Monday, April 28, 2014

Walk More To Cut Stroke Risk!

Stroke is a major cause of death and disability. Finding ways to prevent it, especially in older people who are at high stroke risk, is very important. In fact, up to 80 percent of all strokes could be prevented.

Choosing a healthy lifestyle is perhaps the best way to prevent stroke. It includes eating a healthy diet, maintaining a healthy weight, getting enough exercise, not smoking and limiting alcohol use.

There is no doubt that physical activity can help one maintain a healthy weight and lower his or her cholesterol and blood pressure levels. For adults, 2 hours and 30 minutes of moderate-intensity exercise such as brisk walking or bicycling is required every week. But for older folks, it seems that walking might be the only option as many are not capable of having intense exercise. 

A recent study published online November 14, 2013 in journal ‘Stroke’ reported that older men who spend several hours walking each day, irrespectively of pace, are less likely to have a stroke than those who rarely walk.

Researchers from University College of London and St George's University of London followed 3,435 ambulatory men, who aged between 60 and 70 and were free from heart disease and stroke between 1998 and 2000, for 11 years. These men reported usual physical activity (regular walking, cycling, recreational activity, and sport) in 1998 until 2000, and the nurses took fasting blood samples and made comparative measurements of the body.

The participants were divided into 5 groups according to how long they walked: 0 to 3 hours, 4 to 7 hours, 8 to 14 hours, 15 to 21 hours, and more than 22 hours a week. Overall, 42 percent of men walked for more than 8 hours a week, and 9 percent walked more than 22 hours a week.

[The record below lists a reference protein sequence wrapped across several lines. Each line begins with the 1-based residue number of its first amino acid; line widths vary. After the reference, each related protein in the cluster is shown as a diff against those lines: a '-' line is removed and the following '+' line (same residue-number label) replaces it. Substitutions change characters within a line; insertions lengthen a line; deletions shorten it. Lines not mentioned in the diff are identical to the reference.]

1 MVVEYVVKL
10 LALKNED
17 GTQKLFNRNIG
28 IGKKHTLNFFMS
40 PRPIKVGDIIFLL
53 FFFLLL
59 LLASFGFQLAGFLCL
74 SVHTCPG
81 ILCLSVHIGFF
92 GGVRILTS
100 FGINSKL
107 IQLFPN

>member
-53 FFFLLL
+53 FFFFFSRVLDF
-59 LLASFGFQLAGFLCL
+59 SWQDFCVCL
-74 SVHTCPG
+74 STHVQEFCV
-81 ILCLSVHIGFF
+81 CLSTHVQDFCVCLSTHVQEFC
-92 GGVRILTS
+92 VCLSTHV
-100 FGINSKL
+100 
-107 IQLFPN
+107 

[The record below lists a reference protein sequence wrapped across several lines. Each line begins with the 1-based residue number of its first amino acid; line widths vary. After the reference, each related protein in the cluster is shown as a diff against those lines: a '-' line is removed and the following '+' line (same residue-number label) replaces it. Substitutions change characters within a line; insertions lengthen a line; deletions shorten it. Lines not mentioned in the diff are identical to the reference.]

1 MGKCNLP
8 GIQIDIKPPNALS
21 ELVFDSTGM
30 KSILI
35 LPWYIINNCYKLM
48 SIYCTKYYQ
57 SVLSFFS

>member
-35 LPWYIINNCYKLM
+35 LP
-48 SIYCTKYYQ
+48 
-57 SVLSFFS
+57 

During the follow-up period of 11 years, 195 first strokes occurred. Stroke risk of men who walked 8 to 14 hours a week was reduced by approximately one-third when compared to men who walked 0 to 3 hours a week. Those who walked more than 22 hours a week reduced their stroke risk by about two-thirds.

Compared to men who walked at a slower pace, men who walked faster had a one-third reduction in stroke risk. This was, however, attributed to the fact that they walked for a longer distance than the men who walked slower.

While the findings did not prove walking prevents strokes, they did suggest that maintaining an active lifestyle, specifically by walking, could be an important part of stroke prevention strategies in older people.

As suggested by the researchers, walking for leisure in a park or just walking around indoors at least 1 hour a day could protect against stroke.

Monday, April 21, 2014

Cold Weather Might Help Losing Weight!

Piling evidence has shown that overweight and obese can lead to a number of chronic diseases including Type-2 diabetes, heart disease, high blood pressure, stroke and even certain types of cancer. There is no doubt that the public is aware of the consequence of being fat, most people still find it hard to maintain a healthy weight because of the inability to get rid of the unhealthy lifestyle. 

Only when the weight gain causes the health indicators to show red, people will realize that they should try to shed the extra weight. Then, they will start to exercise more and pay attention to their diet. Some will even approach weight-loss professionals for help.

A recent study by the National Institutes of Health found that shivering might be as good as exercise to help people reduce weight. Their findings were published in the February 2014’s issue of ‘Cell Metabolism’.